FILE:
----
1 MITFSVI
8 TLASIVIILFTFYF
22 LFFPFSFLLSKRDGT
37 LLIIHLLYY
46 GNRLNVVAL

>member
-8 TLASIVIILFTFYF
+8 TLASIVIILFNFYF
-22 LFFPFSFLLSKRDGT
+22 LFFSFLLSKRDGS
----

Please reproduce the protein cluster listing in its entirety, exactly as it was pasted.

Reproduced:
1 MITFSVI
8 TLASIVIILFTFYF
22 LFFPFSFLLSKRDGT
37 LLIIHLLYY
46 GNRLNVVAL

>member
-8 TLASIVIILFTFYF
+8 TLASIVIILFNFYF
-22 LFFPFSFLLSKRDGT
+22 LFFSFLLSKRDGS